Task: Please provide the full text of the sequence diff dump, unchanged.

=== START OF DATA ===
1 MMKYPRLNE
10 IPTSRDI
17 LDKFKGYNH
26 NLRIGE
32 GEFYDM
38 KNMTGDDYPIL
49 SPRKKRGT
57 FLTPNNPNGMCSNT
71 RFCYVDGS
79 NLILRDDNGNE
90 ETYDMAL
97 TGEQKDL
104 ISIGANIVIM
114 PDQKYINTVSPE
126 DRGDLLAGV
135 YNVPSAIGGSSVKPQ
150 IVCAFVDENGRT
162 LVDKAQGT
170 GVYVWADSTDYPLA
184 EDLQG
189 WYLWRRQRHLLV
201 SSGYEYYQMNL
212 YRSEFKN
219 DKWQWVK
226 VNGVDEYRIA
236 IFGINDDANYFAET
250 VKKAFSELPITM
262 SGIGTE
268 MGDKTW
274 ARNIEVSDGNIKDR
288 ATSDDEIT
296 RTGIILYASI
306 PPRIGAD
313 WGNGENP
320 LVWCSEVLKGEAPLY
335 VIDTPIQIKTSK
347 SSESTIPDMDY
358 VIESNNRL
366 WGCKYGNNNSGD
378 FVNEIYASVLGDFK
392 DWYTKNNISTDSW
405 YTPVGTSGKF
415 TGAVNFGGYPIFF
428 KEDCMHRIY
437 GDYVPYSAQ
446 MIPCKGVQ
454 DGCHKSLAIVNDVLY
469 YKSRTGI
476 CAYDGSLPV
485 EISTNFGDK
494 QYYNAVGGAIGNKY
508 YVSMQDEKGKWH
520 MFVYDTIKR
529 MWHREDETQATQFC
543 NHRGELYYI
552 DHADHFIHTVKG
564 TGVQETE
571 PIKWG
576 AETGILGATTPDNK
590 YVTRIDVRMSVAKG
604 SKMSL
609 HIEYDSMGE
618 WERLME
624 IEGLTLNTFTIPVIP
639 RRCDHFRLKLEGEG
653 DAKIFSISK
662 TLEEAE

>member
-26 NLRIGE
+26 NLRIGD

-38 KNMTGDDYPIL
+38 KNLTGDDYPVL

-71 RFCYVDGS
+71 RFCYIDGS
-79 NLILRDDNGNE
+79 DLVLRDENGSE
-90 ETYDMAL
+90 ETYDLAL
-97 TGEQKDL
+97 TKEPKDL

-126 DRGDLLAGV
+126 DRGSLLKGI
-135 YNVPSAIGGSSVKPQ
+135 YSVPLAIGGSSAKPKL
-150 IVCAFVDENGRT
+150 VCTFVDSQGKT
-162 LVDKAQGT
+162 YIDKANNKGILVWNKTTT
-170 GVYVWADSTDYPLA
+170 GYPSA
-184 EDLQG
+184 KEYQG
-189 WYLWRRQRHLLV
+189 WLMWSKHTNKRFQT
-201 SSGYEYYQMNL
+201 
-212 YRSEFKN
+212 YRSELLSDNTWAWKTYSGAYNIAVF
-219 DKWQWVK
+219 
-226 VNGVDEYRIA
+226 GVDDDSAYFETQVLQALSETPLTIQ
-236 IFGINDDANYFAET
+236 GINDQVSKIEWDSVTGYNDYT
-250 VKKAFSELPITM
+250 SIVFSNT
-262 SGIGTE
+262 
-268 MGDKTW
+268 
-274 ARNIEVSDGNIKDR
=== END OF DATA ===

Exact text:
1 MMKYPRLNE
10 IPTSRDI
17 LDKFKGYNH
26 NLRIGE
32 GEFYDM
38 KNMTGDDYPIL
49 SPRKKRGT
57 FLTPNNPNGMCSNT
71 RFCYVDGS
79 NLILRDDNGNE
90 ETYDMAL
97 TGEQKDL
104 ISIGANIVIM
114 PDQKYINTVSPE
126 DRGDLLAGV
135 YNVPSAIGGSSVKPQ
150 IVCAFVDENGRT
162 LVDKAQGT
170 GVYVWADSTDYPLA
184 EDLQG
189 WYLWRRQRHLLV
201 SSGYEYYQMNL
212 YRSEFKN
219 DKWQWVK
226 VNGVDEYRIA
236 IFGINDDANYFAET
250 VKKAFSELPITM
262 SGIGTE
268 MGDKTW
274 ARNIEVSDGNIKDR
288 ATSDDEIT
296 RTGIILYASI
306 PPRIGAD
313 WGNGENP
320 LVWCSEVLKGEAPLY
335 VIDTPIQIKTSK
347 SSESTIPDMDY
358 VIESNNRL
366 WGCKYGNNNSGD
378 FVNEIYASVLGDFK
392 DWYTKNNISTDSW
405 YTPVGTSGKF
415 TGAVNFGGYPIFF
428 KEDCMHRIY
437 GDYVPYSAQ
446 MIPCKGVQ
454 DGCHKSLAIVNDVLY
469 YKSRTGI
476 CAYDGSLPV
485 EISTNFGDK
494 QYYNAVGGAIGNKY
508 YVSMQDEKGKWH
520 MFVYDTIKR
529 MWHREDETQATQFC
543 NHRGELYYI
552 DHADHFIHTVKG
564 TGVQETE
571 PIKWG
576 AETGILGATTPDNK
590 YVTRIDVRMSVAKG
604 SKMSL
609 HIEYDSMGE
618 WERLME
624 IEGLTLNTFTIPVIP
639 RRCDHFRLKLEGEG
653 DAKIFSISK
662 TLEEAE

>member
-26 NLRIGE
+26 NLRIGD

-38 KNMTGDDYPIL
+38 KNLTGDDYPVL

-71 RFCYVDGS
+71 RFCYIDGS
-79 NLILRDDNGNE
+79 DLVLRDENGSE
-90 ETYDMAL
+90 ETYDLAL
-97 TGEQKDL
+97 TKEPKDL

-126 DRGDLLAGV
+126 DRGSLLKGI
-135 YNVPSAIGGSSVKPQ
+135 YSVPLAIGGSSAKPKL
-150 IVCAFVDENGRT
+150 VCTFVDSQGKT
-162 LVDKAQGT
+162 YIDKANNKGILVWNKTTT
-170 GVYVWADSTDYPLA
+170 GYPSA
-184 EDLQG
+184 KEYQG
-189 WYLWRRQRHLLV
+189 WLMWSKHTNKRFQT
-201 SSGYEYYQMNL
+201 
-212 YRSEFKN
+212 YRSELLSDNTWAWKTYSGAYNIAVF
-219 DKWQWVK
+219 
-226 VNGVDEYRIA
+226 GVDDDSAYFETQVLQALSETPLTIQ
-236 IFGINDDANYFAET
+236 GINDQVSKIEWDSVTGYNDYT
-250 VKKAFSELPITM
+250 SIVFSNT
-262 SGIGTE
+262 
-268 MGDKTW
+268 
-274 ARNIEVSDGNIKDR